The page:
The truth is, I don't need either. I need these criminals to stop. And probably some good legal representation. Rehabs are crooks, and they charge you all of this money to make you think you need it. Personally, after what they did to me, I would like to remove all rehabs from this planet so that these criminals cannot continue to take advantage of people who are in a literal
War with high tech gear that we didn't know about.
Having been to so many treatments, it took me about 10 years to figure out how the gig works. 12 step meetings are a process of droning- it is corrupt all over the entire world. It has made me hurt and do crazy things, and then at the end they tell
You they want to alter
Your diagnosis, hoping you do something crazy or make some big gesture of change. Don't do anything. For anyone out there who deals with cravings, what you are really undergoing is fake, local marketers who not only use words, but now sensations and impulses, to create synthetic problems.
These corrupt people should be in prison. I pray for the day that they stop doing this to me. It has cost me medical school, my son, dreams, careers, cars, marriage, family, etc. All for the sake of draining my family of money under the guise of 'saving my life.' Which I will forever be grateful to my father for every day that he spent giving me treatment. Now, I'd like to find the people who spend their time getting innocent hooked on drugs to take everything from their families, among other things, and then will incarcerate you if you speak out. The last thing I'm going to do is not talk about it.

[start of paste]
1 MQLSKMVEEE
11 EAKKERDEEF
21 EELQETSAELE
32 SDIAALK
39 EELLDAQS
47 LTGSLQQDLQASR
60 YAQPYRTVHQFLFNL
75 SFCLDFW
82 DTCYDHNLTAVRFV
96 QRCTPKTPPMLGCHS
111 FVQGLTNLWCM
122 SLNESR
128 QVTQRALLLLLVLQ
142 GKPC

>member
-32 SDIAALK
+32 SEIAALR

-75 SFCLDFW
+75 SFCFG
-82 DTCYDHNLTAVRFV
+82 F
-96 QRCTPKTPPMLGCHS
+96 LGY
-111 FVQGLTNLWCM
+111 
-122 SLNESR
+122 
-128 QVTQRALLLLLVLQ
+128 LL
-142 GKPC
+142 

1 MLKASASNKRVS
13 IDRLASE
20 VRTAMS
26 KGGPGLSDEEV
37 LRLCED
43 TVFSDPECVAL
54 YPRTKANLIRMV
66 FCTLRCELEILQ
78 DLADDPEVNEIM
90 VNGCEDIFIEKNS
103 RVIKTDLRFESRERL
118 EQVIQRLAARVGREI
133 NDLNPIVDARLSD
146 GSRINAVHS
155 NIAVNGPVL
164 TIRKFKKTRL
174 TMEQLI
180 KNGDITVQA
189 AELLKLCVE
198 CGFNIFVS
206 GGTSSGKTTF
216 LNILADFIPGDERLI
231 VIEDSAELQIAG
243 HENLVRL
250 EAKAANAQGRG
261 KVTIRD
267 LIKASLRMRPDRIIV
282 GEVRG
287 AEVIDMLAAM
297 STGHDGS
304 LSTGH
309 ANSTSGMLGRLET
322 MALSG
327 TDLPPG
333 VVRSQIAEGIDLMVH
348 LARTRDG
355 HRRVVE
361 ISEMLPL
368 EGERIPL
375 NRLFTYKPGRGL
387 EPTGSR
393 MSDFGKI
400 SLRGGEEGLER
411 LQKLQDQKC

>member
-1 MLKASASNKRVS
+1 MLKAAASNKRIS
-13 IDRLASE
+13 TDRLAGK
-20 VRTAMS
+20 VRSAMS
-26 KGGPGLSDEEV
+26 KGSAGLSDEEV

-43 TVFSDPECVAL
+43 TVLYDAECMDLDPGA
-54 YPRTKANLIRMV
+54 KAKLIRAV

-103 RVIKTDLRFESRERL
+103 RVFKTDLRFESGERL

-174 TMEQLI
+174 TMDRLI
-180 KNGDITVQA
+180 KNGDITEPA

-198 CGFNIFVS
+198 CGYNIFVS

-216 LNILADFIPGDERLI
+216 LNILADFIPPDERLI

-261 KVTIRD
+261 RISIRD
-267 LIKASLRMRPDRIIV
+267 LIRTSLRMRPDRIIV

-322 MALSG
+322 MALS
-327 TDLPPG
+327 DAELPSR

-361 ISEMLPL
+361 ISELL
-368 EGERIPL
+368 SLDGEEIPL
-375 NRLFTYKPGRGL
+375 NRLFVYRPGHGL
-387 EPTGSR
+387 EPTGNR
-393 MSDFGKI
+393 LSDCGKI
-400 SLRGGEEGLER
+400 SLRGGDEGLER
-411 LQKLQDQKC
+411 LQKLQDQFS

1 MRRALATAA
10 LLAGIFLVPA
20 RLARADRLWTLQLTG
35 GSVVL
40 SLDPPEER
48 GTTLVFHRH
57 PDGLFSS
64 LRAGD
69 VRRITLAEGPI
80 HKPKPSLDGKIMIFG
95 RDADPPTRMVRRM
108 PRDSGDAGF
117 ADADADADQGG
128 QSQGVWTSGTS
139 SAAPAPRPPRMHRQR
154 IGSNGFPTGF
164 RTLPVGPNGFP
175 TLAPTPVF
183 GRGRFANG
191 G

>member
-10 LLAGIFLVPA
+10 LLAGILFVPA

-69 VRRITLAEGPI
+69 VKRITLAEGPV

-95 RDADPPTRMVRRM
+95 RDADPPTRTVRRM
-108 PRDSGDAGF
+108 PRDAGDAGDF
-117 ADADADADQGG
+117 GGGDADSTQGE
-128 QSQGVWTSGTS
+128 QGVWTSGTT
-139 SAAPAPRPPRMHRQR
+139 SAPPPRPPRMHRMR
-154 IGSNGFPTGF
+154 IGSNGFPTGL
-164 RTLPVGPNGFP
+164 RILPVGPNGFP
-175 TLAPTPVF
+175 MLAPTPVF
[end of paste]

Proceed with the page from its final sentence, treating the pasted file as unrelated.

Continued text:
(A little late to this party!) We see this a lot on the marketing of drug rehabs. There is a ton of confusion on the client side with the names of the rehabs. Many times they have generic "descriptive names" like Big Drug Treatment Co. This is really hard to trademark. It is hard for consumers to remember the multiple names. It is problematic with using 25 character domains in PPC ads. All that said, if I have a rehab named Florida Drug Rehab, basically anyone can use that in their PPC ads. If Florida Drug Rehab has a PRINCIPAL trademark they can go to Google and Google will stop anyone from using Florida Drug Rehab in their PPC ads. If it is a supplemental trademark and you are Florida Drug Rehab then you are on your own to go after each rehab that is using Florida Drug Rehab in their PPC Google Ads. This is expensive and a timewaster. The right way to do it is to do your lexicon research and come up with a unique name like XYZHAB and go register the name and the mark itself. This will allow you a lot more control when people start to use your name in their ads. As far what happened to Cirque it is hard to comment without actually seeing the screenshots. However, if I was the owner of Cirque I would be upset for sure and take action.

-- jim peake